Trinidad is a colonial city that has been able to maintain its historic core to an exceptional state of preservation. The antique buildings and public squares brings to fore the rich Spanish culture that permeated throughout the country.

    Trinidad and the Valley de los Ingenios

Trinidad is a colonial city that has been able to maintain its historic core to an exceptional state of preservation. The antique buildings and public squares brings to fore the rich Spanish culture that permeated throughout the country. The architectural, cultural and historic heritage of the larger Cuba is well captured in this historic city.

Trinidad is a representation of colonial settlement while the Valle de Los Ingenos is testimony to the development of the sugar industry in the country.

After a decision was reached to colonize Cuba, Don Diego Velazquez, the famous colonist was sent to the New World to oversee the Spanish entrenchment in the island. From 1512 to 1519, he founded the a whopping 7 Cuban townships including; Santiago de Cuba, San Cristobal de la Habana, Nuestra Senora de La Asuncionde Baracoa, Santa Maria del Puerto del Principe, San Salvador de Bayamo, Sancti Spiritus and Santisima Trinidad.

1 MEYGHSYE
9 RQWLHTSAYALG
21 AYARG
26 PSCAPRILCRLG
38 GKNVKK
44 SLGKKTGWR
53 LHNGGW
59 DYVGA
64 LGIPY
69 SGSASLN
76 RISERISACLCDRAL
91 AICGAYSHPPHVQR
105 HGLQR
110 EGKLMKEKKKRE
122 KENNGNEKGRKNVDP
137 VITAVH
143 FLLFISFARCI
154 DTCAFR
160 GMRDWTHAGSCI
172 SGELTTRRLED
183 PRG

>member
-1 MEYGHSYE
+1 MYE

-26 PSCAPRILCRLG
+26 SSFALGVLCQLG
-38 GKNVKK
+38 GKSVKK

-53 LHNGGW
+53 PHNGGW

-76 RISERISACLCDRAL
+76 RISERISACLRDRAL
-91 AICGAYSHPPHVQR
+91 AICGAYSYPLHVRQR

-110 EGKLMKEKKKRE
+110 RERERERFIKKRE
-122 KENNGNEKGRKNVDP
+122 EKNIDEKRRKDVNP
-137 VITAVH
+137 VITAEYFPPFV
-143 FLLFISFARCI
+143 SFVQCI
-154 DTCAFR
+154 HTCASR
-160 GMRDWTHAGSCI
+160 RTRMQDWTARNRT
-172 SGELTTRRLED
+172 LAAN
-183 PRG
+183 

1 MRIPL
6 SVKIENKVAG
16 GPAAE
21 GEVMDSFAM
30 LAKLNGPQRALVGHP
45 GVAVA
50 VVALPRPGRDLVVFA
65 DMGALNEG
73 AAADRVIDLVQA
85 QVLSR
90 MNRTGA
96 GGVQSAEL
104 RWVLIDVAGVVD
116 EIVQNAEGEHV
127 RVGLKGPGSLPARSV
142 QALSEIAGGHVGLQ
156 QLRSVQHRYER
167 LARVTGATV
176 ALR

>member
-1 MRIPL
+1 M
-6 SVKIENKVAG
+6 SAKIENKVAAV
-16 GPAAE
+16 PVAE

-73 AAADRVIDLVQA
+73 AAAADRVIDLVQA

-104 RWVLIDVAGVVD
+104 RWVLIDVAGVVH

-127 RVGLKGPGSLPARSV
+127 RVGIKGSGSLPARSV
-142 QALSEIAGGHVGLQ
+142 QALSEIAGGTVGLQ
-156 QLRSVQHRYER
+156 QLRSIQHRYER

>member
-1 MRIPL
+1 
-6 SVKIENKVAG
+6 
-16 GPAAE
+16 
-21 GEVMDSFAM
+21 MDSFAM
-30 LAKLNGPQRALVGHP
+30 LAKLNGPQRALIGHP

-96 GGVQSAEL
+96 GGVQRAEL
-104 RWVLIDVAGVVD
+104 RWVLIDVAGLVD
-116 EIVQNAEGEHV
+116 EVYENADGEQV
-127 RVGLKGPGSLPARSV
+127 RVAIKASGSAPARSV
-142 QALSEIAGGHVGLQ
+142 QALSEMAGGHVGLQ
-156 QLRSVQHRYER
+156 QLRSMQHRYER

The town of Trinidad was established in 1514 as honor to the Holy Trinity. A site at the southern coast of Cuba was chosen, approximately midway between the island’s 2 tips. The Town was protected by the El Escambray Mountains to the north and was next to the Caribbean Sea in the south.

Apparently, this town would become one of the bridgeheads used to conquer the rest of the American Continent. It was the point of departure used by Francisco Hernandez de Cordova and by Cortez in 1517 and 1518 respectively. By the twilight years of the 16th century, the town’s economy was booming due its strategic location as a ship docking hub.

Throughout the 17th century, the town established itself as a center of commerce with the main trade products being tobacco, cattle and contraband. In the 18th century, the establishment of sugar industry in the Valle de Los Ingenos and Trinidad turned sugar into the main product. In 1796, Trinidad was Cuba’s third largest city and a Lieutenant Governor was appointed to oversee its administration affairs.

Points of Interest

  • The Plaza Mayor
  • The Convent of San Francisco
  • The Palacio Brunet
  • The Palacio Cantero
  • The Valle de Los Ingenios and its 75 ruined sugar mills, summer mansions, barracks, and other facilities related to the field
  • The famous Manaca-Iznaga Tower
  • The central park and its four small gardens, white-painted cast-iron fences, two bronze statues of greyhounds and the statue of Terpsichore

The historic town of Trinidad must be included in your Cuban tour itinerary. It takes you back to the colonial times and the economic achievements attained during this period.

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